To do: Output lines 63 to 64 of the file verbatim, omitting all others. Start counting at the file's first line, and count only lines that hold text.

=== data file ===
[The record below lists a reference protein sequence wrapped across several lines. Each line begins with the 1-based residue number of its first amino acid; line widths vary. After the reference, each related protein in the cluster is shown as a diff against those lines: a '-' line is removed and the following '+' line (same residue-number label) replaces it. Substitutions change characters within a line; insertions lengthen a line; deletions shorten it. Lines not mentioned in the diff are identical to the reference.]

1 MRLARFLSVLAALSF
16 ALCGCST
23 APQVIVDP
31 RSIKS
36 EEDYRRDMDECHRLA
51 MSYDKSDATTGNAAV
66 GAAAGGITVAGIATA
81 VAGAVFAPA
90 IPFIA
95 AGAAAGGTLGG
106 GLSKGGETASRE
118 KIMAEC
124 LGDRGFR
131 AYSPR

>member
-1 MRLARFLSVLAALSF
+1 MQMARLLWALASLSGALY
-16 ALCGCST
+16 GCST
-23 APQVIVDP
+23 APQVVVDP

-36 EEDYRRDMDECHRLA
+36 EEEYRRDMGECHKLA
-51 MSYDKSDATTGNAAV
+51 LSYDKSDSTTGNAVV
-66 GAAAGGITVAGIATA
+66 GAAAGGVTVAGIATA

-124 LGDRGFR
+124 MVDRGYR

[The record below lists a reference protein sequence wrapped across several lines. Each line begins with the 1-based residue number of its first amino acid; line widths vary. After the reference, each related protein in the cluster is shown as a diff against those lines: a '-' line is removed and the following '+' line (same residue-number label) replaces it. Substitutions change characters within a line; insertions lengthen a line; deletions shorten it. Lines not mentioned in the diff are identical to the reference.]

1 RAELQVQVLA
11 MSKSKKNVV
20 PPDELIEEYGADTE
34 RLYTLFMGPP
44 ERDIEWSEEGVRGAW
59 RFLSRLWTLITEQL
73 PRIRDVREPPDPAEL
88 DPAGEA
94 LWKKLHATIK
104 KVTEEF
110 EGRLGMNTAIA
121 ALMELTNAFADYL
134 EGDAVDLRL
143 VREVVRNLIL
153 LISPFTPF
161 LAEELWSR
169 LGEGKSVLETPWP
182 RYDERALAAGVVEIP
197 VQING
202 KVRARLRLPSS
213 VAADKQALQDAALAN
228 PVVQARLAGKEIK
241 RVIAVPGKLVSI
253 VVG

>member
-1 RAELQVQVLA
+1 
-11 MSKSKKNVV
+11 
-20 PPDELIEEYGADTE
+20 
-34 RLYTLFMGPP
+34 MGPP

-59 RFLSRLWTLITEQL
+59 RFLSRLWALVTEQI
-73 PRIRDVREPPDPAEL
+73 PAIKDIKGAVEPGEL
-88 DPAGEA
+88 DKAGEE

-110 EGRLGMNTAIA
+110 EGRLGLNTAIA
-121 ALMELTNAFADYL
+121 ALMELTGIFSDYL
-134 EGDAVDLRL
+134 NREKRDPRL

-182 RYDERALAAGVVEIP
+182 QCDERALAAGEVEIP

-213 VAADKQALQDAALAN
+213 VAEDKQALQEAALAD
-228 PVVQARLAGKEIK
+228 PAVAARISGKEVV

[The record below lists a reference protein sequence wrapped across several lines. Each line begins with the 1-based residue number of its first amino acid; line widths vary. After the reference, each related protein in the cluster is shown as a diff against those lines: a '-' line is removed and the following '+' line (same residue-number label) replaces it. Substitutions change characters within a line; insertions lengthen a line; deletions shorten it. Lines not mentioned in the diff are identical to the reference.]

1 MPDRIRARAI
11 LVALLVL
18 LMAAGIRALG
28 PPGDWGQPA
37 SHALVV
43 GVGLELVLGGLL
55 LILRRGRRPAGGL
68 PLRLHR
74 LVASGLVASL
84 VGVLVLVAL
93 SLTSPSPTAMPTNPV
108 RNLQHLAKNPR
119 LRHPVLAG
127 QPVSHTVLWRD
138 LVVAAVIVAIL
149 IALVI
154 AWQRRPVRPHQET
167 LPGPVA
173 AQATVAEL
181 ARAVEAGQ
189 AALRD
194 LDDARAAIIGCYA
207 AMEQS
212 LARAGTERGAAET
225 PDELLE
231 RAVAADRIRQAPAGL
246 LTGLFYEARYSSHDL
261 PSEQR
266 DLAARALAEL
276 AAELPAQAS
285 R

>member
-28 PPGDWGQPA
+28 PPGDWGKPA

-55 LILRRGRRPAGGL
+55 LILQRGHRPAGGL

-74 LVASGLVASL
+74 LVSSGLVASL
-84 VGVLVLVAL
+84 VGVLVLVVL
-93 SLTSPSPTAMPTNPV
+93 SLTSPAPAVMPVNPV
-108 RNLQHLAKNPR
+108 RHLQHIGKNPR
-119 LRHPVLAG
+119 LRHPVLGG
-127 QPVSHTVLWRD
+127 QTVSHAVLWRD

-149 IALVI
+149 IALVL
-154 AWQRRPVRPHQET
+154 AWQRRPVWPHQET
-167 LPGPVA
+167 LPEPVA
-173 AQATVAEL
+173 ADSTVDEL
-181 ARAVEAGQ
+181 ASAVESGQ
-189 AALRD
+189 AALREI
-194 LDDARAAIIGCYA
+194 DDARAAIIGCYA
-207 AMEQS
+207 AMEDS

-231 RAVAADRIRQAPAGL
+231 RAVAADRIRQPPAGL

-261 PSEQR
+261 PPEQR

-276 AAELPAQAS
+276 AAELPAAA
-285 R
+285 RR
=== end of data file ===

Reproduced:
-34 RLYTLFMGPP
+34 MGPP